NY announces $25M settlement in Trump University case

President-elect Donald TrumpDonald TrumpHeadaches intensify for Democrats in Florida Stormy Daniels set to testify against former lawyer Avenatti in fraud trial Cheney challenger wins Wyoming Republican activists' straw poll MORE has agreed to pay $25 million to settle three lawsuits against his now-defunct Trump University, the New York attorney general’s office announced Friday.


New York Attorney General Eric Schneiderman called it a “stunning reversal by Donald Trump,” who had pledged not to settle.

"In 2013, my office sued Donald Trump for swindling thousands of innocent Americans out of ​millions of dollars through a scheme known at Trump University," Schneiderman said in a statement. 

"Donald Trump fought us every step of the way, filing baseless charges and fruitless appeal​s​and refusing to settle for even modest amounts of compensation for the victims of his phony university. Today, that all changes." 

The Trump Organization said it was happy to have reached a settlement.

“We are pleased to announce the complete resolution of all litigation involving Trump University," a spokesperson said. "While we have no doubt that Trump University would have prevailed at trial based on the merits of this case, resolution of these matters allow President-Elect Trump to devote his full attention to the important issues facing our great nation.”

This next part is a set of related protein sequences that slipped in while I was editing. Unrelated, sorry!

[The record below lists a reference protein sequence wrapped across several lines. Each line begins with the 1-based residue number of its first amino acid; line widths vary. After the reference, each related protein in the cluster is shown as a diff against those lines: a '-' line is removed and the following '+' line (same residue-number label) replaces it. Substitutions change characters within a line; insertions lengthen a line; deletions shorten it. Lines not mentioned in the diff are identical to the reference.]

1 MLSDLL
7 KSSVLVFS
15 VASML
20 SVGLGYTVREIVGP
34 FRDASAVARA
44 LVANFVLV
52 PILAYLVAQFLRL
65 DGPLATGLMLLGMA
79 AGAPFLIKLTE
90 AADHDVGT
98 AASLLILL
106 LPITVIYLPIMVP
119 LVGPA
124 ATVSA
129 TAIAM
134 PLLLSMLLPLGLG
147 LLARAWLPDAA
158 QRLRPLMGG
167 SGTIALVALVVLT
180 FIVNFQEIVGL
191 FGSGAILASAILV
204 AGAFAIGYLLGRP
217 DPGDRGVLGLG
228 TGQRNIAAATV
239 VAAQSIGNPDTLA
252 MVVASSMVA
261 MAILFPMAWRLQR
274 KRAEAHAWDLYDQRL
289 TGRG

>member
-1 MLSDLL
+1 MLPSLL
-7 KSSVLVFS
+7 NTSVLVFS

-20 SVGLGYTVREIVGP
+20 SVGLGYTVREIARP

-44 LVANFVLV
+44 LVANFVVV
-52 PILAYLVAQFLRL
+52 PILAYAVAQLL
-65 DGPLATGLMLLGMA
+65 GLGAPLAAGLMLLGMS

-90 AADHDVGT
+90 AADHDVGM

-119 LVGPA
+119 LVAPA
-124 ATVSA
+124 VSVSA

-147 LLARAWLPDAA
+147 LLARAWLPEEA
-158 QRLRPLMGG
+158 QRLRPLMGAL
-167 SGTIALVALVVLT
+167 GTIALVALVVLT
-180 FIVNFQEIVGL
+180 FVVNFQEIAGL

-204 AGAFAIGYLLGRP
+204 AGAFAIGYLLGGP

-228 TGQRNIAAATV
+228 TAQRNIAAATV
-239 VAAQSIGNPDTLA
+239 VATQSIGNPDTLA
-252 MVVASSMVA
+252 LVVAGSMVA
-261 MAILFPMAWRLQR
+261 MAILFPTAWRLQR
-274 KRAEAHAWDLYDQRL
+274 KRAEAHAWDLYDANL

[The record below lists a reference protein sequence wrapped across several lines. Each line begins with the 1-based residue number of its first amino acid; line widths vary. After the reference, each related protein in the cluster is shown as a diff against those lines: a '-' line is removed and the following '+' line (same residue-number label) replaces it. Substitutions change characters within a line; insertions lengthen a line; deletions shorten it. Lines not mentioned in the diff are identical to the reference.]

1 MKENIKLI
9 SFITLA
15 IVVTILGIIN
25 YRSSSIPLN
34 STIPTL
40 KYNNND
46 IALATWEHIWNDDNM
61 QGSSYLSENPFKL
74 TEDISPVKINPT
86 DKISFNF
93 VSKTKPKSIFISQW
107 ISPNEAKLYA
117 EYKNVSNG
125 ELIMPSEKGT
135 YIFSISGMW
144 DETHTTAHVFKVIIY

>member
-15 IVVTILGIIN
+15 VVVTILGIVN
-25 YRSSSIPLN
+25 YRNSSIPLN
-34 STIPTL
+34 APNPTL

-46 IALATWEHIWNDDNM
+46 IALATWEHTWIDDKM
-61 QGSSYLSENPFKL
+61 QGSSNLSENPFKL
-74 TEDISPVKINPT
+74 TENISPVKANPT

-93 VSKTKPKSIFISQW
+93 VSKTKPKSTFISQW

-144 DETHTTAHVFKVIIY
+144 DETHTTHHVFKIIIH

Trump tweeted in February that he “could have settled but won't out of principle!”

As part of the settlement, Trump has also agreed to pay New York up to $1 million in fines for violating state education laws. The rest of the $25 million will go to the 6,000 plaintiffs making up the three lawsuits.

The other two lawsuits were class-actions filed in California.

"The victims of Trump University have waited years for today's result and I am pleased that their patience — and persistence — will be rewarded by this $25 million settlement," Schneiderman said.

The lawsuits alleged that the for-profit university falsely promised courses would be taught by instructors "hand-picked" by Trump himself in order get students to pay up to $35,000.

The case put Trump on the defensive during the presidential campaign. He said that the Indiana-born judge overseeing the lawsuits, Gonzalo Curiel, should recuse himself because of his "Mexican heritage."

"He’s a Mexican," Trump said in June. "We’re building a wall between here and Mexico. The answer is, he is giving us very unfair rulings, rulings that people can’t even believe. This case should have ended years ago."

- Updated at 9:39 p.m.